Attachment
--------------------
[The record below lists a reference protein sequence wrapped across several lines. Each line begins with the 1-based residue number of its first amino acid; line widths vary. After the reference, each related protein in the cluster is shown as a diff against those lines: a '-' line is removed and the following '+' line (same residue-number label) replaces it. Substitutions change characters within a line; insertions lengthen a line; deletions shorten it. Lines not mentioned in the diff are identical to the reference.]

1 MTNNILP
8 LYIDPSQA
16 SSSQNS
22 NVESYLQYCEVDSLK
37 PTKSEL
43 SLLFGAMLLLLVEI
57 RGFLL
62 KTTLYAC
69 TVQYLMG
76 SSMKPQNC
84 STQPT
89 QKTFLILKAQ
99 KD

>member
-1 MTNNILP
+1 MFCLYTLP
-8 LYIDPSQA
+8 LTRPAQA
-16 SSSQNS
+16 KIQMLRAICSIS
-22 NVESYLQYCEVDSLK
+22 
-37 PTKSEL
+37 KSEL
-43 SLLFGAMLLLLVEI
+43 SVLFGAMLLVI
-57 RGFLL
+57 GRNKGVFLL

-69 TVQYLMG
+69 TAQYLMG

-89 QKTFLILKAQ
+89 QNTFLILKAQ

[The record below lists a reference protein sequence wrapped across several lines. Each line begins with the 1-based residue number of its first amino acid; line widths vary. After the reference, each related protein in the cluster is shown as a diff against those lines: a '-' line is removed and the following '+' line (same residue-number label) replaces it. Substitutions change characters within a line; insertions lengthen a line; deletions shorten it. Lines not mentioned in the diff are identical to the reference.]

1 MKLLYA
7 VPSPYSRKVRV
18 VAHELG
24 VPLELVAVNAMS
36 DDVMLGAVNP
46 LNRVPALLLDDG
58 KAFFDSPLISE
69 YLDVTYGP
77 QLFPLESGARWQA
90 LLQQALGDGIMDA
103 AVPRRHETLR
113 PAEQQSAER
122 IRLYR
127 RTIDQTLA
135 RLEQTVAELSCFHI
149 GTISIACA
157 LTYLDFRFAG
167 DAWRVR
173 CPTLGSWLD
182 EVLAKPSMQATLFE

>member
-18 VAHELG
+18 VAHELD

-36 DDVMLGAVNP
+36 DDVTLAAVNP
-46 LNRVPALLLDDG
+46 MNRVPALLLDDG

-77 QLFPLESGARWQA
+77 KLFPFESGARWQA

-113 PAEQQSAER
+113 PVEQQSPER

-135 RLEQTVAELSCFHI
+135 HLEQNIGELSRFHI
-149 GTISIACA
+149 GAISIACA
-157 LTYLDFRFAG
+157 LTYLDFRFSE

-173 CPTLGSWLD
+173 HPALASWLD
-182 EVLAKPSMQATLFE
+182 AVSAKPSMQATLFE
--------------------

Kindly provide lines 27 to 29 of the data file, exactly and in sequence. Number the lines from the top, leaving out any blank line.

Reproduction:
+43 SVLFGAMLLVI
-57 RGFLL
+57 GRNKGVFLL